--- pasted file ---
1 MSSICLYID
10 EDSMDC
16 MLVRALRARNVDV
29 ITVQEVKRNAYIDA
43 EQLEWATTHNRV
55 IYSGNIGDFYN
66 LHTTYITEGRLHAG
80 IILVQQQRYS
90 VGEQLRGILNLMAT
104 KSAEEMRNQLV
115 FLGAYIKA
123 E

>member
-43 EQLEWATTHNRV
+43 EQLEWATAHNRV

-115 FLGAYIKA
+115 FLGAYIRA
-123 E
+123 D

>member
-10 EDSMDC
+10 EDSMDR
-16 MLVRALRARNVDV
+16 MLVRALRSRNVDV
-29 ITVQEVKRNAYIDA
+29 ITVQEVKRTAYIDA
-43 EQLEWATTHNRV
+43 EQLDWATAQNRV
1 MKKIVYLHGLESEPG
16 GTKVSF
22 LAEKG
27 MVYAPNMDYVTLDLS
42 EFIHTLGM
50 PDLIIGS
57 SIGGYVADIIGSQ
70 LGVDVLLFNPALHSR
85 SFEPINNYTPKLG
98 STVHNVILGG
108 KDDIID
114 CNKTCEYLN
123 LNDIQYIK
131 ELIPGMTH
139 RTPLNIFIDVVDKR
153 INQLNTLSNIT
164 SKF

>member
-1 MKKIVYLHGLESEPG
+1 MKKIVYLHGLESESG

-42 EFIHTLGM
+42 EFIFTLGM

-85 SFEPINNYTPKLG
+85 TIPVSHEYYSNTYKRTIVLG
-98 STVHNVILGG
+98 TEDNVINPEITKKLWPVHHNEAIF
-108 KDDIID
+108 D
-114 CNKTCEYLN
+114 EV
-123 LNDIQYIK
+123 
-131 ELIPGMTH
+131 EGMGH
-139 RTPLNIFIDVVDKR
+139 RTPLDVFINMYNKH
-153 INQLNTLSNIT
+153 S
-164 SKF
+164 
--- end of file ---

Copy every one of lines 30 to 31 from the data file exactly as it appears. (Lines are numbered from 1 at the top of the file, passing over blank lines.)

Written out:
16 GTKVSF
22 LAEKG